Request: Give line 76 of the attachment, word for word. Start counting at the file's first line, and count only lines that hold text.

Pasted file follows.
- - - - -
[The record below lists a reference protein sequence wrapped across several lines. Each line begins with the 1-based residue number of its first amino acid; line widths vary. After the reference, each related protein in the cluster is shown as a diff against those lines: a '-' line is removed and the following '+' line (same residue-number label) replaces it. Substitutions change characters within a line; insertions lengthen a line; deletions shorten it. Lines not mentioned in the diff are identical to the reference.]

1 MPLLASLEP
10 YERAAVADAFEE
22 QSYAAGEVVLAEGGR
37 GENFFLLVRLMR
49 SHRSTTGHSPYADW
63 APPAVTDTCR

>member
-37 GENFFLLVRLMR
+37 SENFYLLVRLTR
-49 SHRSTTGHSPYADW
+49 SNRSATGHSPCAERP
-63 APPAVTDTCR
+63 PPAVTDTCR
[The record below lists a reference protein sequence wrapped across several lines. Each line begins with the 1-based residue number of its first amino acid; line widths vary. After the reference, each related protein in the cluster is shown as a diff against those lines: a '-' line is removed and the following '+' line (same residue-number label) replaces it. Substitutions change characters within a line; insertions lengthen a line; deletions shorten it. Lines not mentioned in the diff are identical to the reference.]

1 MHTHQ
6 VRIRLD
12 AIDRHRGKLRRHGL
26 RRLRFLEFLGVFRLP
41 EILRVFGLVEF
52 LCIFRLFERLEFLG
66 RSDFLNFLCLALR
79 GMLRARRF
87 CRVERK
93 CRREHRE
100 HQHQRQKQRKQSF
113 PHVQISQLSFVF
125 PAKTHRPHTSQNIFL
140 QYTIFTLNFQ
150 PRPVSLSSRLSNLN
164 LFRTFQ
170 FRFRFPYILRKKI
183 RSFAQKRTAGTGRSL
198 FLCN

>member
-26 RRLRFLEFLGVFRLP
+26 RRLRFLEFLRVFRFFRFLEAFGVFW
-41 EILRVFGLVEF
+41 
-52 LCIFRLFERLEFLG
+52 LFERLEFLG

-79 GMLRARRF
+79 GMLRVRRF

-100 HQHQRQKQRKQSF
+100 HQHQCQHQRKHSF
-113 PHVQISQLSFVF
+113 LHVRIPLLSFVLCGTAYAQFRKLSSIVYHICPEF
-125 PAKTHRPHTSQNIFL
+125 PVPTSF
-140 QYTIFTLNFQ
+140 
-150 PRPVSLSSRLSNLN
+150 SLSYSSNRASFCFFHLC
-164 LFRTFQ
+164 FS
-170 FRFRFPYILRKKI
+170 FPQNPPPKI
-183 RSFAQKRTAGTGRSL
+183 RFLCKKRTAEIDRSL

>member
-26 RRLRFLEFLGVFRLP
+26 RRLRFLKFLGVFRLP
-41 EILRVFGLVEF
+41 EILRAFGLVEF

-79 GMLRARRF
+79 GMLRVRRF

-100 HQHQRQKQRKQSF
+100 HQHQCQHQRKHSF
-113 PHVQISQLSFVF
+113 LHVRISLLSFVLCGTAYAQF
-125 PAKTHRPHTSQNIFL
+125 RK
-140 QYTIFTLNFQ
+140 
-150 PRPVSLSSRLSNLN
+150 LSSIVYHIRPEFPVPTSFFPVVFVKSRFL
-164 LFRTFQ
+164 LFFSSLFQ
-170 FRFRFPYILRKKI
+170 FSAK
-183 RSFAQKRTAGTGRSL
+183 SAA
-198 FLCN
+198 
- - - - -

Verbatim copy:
+150 LSSIVYHIRPEFPVPTSFFPVVFVKSRFL